AUSTRALIA

Australian red meat industry delivers another record production year

The Australian Bureau of Statistics (ABS) has released its quarterly statistics on livestock slaughtered and meat production, highlighting record lamb and sheep production, as well as the highest slaughter of lambs ever at 24,909,600 lambs, up 16.38% year-on-year (YoY).

Posted on Feb 21 ,00:20

Australian red meat industry delivers another record production year

According to Meat & Livestock Australia (MLA), Australia produced the most lamb on record in the calendar year 2023. In all, 246,003 tonnes of lamb were produced in 2023, putting it 11.6% higher than 2022, which was another record year.

Stephen Bignell, Manager - Market Information, at MLA noted that as predicted last year, lamb production hit yet another record thanks to the significant flock rebuild since 2020.

"The biggest sheep flock for 15 years, including the greatest number of ewes and biggest number of lambs, has resulted in these record slaughter and production rates yet again this year", Mr Bignell said.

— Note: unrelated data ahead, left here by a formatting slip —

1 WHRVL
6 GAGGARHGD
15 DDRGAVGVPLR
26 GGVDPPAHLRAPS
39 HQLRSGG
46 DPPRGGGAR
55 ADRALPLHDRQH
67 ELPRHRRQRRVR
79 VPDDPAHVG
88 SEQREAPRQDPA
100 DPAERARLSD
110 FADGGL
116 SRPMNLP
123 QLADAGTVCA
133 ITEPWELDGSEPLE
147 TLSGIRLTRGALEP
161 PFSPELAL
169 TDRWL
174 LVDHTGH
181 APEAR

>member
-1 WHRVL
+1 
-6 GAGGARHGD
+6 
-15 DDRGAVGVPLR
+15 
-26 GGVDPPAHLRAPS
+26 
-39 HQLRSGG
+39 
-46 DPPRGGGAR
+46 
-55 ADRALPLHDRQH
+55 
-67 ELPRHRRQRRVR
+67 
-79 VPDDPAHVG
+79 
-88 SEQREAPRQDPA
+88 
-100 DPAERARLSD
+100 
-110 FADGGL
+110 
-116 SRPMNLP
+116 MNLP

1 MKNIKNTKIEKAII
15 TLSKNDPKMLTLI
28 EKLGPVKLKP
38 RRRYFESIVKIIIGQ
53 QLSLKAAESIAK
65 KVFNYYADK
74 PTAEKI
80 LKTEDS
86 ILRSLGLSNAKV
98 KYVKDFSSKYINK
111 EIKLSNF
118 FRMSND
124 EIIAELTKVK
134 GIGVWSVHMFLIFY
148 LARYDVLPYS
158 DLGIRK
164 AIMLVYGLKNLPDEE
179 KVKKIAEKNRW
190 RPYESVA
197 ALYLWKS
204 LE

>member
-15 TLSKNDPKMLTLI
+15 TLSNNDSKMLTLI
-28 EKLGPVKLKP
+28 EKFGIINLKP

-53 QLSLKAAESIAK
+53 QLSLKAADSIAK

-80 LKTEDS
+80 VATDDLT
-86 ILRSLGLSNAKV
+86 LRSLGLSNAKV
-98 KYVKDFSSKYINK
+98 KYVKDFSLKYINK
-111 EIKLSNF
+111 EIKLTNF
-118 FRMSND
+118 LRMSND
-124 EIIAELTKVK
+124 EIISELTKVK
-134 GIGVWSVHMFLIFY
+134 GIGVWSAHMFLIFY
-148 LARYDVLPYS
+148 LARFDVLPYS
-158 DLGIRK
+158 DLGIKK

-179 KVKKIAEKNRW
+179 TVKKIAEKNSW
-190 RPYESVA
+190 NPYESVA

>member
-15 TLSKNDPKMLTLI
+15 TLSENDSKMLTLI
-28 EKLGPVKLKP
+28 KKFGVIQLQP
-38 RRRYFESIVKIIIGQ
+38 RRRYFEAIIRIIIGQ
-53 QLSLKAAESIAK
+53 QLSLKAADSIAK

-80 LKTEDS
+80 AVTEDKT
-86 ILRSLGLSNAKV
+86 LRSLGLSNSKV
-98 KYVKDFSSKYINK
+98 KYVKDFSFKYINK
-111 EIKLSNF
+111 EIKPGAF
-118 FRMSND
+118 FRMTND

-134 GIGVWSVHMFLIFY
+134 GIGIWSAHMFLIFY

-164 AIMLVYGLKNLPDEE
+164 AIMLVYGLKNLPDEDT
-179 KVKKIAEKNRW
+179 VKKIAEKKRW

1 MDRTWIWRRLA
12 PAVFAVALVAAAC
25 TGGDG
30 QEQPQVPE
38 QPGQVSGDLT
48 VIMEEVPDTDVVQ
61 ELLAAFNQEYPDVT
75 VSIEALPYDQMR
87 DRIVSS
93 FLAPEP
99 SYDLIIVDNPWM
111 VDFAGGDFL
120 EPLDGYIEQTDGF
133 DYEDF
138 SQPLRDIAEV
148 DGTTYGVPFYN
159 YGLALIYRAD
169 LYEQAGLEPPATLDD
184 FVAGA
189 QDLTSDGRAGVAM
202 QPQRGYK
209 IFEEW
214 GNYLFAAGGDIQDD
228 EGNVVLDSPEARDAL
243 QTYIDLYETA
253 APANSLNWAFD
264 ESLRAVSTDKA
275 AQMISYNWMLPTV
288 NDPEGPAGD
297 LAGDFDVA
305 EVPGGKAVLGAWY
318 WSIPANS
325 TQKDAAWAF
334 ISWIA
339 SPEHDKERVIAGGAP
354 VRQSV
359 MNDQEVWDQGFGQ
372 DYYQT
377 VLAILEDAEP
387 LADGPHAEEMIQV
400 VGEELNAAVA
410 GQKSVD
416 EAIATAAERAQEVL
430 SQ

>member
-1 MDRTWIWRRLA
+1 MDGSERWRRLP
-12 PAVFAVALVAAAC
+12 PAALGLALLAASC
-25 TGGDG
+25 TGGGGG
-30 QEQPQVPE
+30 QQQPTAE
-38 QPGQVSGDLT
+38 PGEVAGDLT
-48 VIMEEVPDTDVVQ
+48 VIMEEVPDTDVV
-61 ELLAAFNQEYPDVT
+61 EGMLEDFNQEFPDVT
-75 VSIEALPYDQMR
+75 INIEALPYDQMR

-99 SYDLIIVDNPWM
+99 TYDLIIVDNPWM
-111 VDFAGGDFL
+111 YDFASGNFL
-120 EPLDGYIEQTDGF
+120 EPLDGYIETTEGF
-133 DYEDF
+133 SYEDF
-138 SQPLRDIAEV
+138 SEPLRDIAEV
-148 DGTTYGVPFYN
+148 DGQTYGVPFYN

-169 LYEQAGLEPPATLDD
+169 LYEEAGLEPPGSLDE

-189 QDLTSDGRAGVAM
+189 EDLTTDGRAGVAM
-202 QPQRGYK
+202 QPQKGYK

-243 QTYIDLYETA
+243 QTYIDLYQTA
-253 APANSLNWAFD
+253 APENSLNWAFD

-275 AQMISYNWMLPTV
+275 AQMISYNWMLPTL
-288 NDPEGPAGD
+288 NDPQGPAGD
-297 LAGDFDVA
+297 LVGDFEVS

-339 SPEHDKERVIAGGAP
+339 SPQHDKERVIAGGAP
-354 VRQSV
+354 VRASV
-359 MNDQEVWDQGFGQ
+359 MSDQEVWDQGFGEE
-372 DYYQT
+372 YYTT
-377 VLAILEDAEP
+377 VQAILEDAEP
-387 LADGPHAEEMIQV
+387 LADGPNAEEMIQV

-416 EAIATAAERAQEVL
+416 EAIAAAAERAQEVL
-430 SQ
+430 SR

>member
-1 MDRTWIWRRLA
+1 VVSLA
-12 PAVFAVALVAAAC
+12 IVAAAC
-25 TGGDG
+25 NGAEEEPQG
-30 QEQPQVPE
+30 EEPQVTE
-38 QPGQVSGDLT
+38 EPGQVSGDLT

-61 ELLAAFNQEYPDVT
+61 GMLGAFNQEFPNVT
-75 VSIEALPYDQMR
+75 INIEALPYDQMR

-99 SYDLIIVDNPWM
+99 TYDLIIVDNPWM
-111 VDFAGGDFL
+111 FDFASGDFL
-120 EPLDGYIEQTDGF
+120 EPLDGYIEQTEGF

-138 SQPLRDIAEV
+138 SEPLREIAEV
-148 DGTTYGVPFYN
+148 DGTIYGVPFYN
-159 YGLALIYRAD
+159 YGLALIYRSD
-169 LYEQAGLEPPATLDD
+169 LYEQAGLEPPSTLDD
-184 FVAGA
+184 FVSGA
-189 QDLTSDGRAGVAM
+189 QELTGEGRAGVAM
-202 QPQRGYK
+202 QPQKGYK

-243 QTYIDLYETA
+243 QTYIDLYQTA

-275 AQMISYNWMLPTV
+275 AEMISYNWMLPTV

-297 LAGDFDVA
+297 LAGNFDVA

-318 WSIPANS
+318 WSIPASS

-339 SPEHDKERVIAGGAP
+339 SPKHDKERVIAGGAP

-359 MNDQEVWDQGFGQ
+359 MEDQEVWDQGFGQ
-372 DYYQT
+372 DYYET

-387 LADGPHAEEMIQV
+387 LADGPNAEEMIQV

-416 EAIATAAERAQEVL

"Despite anxieties into the capacity of processing facilities to cope with the backlog of lambs, these figures indicate that they were able to cope with the numbers supplied.

"This resulted in strong exports as well as plenty of lamb being available domestically, which was enjoyed by many Australians over the summer.

"Lamb carcase weights were down 3.64% to 24.09kg. This is close to the ideal carcase weight for Australian domestically-consumed lamb - which is around 24kg".

The fourth quarter of 2023 was the largest quarterly lamb slaughter on record at 6,674,500 lambs, which helped to break the yearly record.

It was also a record year for sheep and mutton production, with a 43% increase in mutton production to 2,446,003 tonnes. This is the largest calendar year of mutton production since 2006.

Last year was also a large production year for beef, with production up 18% year-on-year to 2,210,954 tonnes, which was the largest year since 2019.

"This was thanks to a large national herd and processors handling the increase", Mr Bignell said.

"Cattle slaughter last year reached 7,028,900 head, up 20% compared to 2022.

"The last quarter also showed a female slaughter ratio (FSR) of 46.87%, bringing the annual FSR average to 46.58%.

"A FSR rate of below 47% indicates that the Australian cattle herd is in a marginal growth phase following two consecutive destocking periods as shown in the middle of 2022", Mr Bignell said.

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